Ian & Sylvia Tyson: Four Strong Winds

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Four Strong Winds

Four strong winds that blow lonely
Seven seas that run high
All those things that don't change
Come what may
But our good times are all gone
And I'm bound for moving on
I'll look for you if I'm ever back this way

Think I'll go out to Alberta
Weather's good there in the fall
I got some friends that I can go to working for
Still I wish you'd change your mind
If I ask you one more time
But we've been through that a hundred times or more

CHORUS: Four strong winds that blow lonely
Seven seas that run high
For those things that don't change, come what may
But our good times are all gone
And I'm bound for moving on
I'll look for you if I'm ever back this way

If I get there before the snow flies
And if things are going good
You could meet me if I send you down the fare
But by then it would be winter
There ain't too much for you to do
And those winds sure can blow cold way out there

CHORUS: Four strong winds that blow lonely
Seven seas that run high
For those things that don't change, come what may
But our good times are all gone, and I'm bound for moving on
I'll look for you if I'm ever back this way






songwriter: Ian Tyson

performed by: Ian & Sylvia

date released: 1963 by the Brothers Four; re-released by Ian & Sylvia in 1964; re-released by Neil Young in 1978

Country music legend, Ian Tyson, was born in 1933 in Victoria, B.C. In his teens, Tyson was an intinerant logger and rodeo rider until a dangerous fall ended his career. While still recovering, Tyson began to write songs and sing. He got his start in Vancouver at the popular Robson Street eatery, the Heidelberg Cafe, singing while diners were enjoying their meals.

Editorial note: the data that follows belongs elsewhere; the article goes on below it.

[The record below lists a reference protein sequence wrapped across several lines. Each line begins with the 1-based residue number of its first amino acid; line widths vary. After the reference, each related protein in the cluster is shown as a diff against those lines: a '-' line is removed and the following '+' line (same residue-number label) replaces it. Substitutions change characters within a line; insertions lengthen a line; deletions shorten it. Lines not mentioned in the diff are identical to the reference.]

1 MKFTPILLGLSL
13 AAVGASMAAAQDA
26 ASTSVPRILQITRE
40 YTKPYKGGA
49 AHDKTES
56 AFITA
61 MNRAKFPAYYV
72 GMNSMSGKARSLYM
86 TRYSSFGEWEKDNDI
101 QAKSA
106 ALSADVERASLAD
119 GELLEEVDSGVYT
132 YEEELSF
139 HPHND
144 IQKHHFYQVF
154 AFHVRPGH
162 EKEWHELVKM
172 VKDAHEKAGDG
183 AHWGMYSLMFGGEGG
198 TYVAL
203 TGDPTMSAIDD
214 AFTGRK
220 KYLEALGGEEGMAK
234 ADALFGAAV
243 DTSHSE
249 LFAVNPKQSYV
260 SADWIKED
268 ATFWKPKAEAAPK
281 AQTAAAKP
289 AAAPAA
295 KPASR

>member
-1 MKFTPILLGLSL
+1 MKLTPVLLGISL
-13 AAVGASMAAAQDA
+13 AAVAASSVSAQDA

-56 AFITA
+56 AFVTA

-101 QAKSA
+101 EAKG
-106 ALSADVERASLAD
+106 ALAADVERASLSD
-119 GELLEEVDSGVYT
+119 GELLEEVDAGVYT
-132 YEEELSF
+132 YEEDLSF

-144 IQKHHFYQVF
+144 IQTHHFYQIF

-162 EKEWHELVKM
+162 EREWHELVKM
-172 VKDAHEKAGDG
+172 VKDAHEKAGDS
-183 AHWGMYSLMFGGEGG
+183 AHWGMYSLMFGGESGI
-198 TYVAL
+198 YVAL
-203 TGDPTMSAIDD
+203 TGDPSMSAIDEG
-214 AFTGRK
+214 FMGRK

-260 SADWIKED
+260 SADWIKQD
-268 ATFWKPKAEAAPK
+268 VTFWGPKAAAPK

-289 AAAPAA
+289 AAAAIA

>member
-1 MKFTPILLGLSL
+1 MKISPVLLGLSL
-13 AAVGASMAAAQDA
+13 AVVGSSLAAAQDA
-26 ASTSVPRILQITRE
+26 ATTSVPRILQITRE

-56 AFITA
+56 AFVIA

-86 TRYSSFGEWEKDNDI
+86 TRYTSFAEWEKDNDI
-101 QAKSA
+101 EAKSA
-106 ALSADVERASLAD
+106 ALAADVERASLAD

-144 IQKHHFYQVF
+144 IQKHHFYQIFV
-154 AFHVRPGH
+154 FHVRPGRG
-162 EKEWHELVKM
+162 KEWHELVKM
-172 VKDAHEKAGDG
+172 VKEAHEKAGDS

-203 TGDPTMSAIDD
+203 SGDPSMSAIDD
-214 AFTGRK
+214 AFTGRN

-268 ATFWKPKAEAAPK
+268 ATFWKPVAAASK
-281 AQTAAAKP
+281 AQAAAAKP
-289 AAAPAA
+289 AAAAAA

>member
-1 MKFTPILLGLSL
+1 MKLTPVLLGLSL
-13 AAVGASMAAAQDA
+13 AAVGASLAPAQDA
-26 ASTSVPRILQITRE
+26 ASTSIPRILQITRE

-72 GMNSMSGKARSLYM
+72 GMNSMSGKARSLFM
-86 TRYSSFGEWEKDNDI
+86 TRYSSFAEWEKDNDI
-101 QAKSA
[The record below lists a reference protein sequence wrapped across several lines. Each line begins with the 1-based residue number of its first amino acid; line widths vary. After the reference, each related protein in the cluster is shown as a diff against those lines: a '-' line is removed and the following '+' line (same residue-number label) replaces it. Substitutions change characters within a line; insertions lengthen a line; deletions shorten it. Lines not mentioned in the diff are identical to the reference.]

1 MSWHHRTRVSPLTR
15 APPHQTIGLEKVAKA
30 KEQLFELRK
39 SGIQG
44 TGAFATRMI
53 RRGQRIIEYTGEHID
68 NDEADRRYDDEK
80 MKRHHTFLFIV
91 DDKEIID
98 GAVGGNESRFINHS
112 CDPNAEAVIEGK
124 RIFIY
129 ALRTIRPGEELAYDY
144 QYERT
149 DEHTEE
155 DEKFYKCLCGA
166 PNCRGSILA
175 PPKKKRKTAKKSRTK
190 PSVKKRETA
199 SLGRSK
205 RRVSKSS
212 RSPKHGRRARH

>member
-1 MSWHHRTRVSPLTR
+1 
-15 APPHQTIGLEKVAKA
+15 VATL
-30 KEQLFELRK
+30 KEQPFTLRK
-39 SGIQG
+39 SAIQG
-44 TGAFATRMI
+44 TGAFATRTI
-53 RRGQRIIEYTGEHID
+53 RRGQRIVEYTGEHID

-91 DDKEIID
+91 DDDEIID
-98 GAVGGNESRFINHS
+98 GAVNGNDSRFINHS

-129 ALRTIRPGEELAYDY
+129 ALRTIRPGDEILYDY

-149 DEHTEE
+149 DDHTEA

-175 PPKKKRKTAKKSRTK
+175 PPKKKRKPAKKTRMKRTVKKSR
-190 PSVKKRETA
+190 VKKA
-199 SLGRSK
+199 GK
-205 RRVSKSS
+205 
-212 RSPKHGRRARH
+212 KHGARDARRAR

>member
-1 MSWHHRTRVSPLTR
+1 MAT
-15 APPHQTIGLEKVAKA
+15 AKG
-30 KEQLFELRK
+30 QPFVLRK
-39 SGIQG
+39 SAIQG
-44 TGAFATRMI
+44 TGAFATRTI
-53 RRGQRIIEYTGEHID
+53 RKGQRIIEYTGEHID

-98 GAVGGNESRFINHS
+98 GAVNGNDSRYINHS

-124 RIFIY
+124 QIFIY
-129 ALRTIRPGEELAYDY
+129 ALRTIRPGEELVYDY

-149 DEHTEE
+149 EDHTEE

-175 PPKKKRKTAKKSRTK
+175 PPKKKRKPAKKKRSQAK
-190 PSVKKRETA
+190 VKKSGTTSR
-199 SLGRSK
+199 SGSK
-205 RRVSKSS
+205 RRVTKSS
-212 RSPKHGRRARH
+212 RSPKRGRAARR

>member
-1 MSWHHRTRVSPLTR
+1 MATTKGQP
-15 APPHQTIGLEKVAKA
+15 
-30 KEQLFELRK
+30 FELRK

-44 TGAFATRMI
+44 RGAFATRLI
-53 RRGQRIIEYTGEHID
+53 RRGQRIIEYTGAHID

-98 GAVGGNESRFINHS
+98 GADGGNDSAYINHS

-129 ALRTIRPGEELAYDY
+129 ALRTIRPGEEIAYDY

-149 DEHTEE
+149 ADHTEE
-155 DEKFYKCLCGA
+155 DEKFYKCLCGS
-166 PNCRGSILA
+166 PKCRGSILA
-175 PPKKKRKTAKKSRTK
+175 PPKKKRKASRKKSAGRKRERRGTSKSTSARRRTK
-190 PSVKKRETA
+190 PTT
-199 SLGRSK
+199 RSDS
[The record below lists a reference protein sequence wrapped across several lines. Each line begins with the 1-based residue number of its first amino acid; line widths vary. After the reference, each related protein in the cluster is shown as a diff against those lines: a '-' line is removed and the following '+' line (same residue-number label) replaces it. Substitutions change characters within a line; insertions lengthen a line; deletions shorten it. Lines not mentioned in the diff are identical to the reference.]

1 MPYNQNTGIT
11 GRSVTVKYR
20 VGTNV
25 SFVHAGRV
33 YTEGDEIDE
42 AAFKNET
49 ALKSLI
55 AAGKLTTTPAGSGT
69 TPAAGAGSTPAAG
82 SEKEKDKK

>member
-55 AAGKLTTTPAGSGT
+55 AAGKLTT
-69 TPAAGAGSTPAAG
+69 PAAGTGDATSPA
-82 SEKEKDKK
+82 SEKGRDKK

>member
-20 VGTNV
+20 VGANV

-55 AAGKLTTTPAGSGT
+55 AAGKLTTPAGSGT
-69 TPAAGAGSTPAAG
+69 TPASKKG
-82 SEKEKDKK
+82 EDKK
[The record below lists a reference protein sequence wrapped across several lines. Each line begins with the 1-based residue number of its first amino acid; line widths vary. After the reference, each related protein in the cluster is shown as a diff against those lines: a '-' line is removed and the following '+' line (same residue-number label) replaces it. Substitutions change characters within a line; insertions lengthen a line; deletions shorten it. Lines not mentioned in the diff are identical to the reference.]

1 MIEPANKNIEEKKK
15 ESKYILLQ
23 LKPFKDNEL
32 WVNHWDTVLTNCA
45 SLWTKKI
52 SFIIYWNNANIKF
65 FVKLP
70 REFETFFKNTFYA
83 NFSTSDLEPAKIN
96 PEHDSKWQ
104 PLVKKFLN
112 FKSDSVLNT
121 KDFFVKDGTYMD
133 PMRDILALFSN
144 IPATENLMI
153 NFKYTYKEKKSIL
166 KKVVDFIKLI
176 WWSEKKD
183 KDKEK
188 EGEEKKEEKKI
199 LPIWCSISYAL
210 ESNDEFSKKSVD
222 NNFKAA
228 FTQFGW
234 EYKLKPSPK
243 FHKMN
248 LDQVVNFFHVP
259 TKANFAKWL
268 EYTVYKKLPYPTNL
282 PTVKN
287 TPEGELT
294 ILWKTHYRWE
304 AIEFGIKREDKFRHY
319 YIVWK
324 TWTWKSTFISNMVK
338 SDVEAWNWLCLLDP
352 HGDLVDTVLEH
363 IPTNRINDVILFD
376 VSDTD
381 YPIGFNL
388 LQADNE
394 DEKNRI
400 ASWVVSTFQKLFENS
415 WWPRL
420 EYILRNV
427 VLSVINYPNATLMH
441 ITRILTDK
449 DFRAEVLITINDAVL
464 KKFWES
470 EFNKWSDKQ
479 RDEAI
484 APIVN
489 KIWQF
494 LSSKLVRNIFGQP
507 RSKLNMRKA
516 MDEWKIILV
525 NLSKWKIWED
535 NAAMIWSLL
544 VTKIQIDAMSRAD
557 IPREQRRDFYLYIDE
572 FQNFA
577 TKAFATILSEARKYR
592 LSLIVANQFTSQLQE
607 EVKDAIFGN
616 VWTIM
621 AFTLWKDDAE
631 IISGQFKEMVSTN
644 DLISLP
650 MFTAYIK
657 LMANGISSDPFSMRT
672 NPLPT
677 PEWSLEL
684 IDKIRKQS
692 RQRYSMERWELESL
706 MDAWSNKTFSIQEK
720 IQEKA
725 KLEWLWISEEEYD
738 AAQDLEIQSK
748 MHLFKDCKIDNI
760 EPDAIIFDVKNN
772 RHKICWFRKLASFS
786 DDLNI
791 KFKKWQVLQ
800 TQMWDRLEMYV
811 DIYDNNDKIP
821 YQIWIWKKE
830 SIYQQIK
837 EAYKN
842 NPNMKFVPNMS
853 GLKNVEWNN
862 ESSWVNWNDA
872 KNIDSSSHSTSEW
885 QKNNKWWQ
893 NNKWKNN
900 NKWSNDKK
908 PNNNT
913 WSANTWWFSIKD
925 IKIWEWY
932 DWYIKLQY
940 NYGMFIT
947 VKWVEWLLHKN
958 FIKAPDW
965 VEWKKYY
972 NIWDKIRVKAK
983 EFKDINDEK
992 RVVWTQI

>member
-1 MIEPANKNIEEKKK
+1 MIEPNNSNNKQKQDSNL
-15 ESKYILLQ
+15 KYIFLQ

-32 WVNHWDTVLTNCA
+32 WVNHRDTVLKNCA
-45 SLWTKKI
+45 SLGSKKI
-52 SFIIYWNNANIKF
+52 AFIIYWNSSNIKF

In 1958, Tyson graduated from the Vancouver School of Art and moved to Toronto to work as a commercial artist. There he met Sylvia Fricker and together they formed a musical act called Ian & Sylvia and began performing in the club scene in Yorkville.

Fame, fortune and four years later, Ian and Sylvia married and moved to the big skies of Alberta. As a partnership, they wrote and recorded hit songs such as "Four Strong Winds" and "Someday Soon."

Borrowing from Bob Dylan in a song about a wind [Blowin' in the Wind], Tyson wrote "Four Strong Winds" about a character he knew well from Canada:
the migrant worker. There was one unifying thread to these workers: they moved around like the four winds. From the book, "100 Top Canadian Singles, Tyson tells author Bob Mersereau:
"Canada has many seasonal workers, and when the weather turns harsh, they must move on and find a different kind of work. Many of these people cross the country every year---from the